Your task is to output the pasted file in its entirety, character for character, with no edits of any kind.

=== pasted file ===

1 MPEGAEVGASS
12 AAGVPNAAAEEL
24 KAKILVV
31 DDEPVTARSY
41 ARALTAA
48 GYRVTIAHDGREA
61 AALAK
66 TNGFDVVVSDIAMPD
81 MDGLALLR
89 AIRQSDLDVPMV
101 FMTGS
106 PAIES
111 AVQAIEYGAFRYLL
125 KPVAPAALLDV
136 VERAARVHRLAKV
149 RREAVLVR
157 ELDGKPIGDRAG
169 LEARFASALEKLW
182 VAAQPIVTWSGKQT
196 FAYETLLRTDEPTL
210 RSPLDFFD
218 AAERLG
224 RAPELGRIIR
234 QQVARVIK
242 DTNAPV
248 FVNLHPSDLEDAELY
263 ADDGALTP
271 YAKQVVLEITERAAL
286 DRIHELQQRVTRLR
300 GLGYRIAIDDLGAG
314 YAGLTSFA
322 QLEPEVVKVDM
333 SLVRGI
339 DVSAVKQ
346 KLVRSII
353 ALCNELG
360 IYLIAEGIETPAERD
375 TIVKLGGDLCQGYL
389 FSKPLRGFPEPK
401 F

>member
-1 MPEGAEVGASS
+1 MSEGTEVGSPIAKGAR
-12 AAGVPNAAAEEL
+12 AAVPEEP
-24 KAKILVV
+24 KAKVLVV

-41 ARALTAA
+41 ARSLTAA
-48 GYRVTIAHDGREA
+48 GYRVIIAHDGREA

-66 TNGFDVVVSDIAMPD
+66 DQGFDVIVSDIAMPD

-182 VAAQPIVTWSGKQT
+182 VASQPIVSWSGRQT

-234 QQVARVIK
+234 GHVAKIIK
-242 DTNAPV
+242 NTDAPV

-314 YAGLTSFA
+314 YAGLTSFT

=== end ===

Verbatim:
1 MPEGAEVGASS
12 AAGVPNAAAEEL
24 KAKILVV
31 DDEPVTARSY
41 ARALTAA
48 GYRVTIAHDGREA
61 AALAK
66 TNGFDVVVSDIAMPD
81 MDGLALLR
89 AIRQSDLDVPMV
101 FMTGS
106 PAIES
111 AVQAIEYGAFRYLL
125 KPVAPAALLDV
136 VERAARVHRLAKV
149 RREAVLVR
157 ELDGKPIGDRAG
169 LEARFASALEKLW
182 VAAQPIVTWSGKQT
196 FAYETLLRTDEPTL
210 RSPLDFFD
218 AAERLG
224 RAPELGRIIR
234 QQVARVIK
242 DTNAPV
248 FVNLHPSDLEDAELY
263 ADDGALTP
271 YAKQVVLEITERAAL
286 DRIHELQQRVTRLR
300 GLGYRIAIDDLGAG
314 YAGLTSFA
322 QLEPEVVKVDM
333 SLVRGI
339 DVSAVKQ
346 KLVRSII
353 ALCNELG
360 IYLIAEGIETPAERD
375 TIVKLGGDLCQGYL
389 FSKPLRGFPEPK
401 F

>member
-1 MPEGAEVGASS
+1 MSEGTEVGSPIAKGAR
-12 AAGVPNAAAEEL
+12 AAVPEEP
-24 KAKILVV
+24 KAKVLVV

-41 ARALTAA
+41 ARSLTAA
-48 GYRVTIAHDGREA
+48 GYRVIIAHDGREA

-66 TNGFDVVVSDIAMPD
+66 DQGFDVIVSDIAMPD

-182 VAAQPIVTWSGKQT
+182 VASQPIVSWSGRQT

-234 QQVARVIK
+234 GHVAKIIK
-242 DTNAPV
+242 NTDAPV

-314 YAGLTSFA
+314 YAGLTSFT